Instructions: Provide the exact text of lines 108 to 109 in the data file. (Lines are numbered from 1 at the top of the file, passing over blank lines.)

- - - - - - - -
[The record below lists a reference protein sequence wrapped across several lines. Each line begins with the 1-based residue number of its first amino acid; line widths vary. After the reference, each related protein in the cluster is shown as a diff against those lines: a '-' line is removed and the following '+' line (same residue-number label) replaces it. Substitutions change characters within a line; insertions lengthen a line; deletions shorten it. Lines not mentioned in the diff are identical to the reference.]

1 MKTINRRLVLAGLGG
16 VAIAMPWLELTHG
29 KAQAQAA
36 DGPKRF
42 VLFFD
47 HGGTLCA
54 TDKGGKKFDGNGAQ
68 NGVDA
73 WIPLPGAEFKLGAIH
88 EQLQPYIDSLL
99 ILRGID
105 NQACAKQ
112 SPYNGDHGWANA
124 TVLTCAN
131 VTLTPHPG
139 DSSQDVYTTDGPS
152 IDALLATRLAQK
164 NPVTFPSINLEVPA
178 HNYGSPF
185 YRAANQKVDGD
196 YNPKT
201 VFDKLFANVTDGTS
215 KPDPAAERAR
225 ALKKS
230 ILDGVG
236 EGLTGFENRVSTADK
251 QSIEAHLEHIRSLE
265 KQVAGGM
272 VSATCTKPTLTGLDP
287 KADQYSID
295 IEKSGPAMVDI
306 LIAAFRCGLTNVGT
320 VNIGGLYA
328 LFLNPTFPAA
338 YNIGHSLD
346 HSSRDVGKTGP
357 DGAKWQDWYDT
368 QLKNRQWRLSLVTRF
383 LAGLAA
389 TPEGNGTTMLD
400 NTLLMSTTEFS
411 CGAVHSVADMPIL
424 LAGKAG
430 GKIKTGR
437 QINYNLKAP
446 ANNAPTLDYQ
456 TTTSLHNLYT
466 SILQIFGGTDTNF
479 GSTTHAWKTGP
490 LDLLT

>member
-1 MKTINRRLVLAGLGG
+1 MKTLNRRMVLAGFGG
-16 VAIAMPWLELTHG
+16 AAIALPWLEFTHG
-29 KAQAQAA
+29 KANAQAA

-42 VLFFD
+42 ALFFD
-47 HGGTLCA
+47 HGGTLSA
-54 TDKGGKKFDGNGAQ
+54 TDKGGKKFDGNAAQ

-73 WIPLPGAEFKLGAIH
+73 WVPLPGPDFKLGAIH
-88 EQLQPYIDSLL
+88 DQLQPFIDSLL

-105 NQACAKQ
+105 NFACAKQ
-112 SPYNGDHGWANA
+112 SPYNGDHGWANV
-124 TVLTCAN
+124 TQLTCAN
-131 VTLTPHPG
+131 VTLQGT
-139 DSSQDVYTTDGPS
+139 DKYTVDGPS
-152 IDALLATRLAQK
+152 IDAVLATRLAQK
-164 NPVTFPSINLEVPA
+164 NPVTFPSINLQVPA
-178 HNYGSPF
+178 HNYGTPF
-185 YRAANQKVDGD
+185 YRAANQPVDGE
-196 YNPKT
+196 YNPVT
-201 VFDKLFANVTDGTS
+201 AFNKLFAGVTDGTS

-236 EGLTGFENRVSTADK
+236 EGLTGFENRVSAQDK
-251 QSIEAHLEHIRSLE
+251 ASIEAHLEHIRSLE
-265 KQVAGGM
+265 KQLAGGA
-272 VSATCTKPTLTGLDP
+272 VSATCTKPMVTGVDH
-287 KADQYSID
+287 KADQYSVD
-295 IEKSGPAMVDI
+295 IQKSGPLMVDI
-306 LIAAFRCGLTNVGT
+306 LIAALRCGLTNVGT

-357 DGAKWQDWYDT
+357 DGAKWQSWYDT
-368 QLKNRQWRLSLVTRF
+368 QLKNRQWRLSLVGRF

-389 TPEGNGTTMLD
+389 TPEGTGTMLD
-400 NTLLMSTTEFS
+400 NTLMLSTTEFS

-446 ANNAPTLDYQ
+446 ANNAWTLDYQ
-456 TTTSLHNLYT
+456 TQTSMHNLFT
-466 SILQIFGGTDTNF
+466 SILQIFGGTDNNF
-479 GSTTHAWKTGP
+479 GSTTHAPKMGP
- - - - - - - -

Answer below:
+368 QLKNRQWRLSLVGRF

-389 TPEGNGTTMLD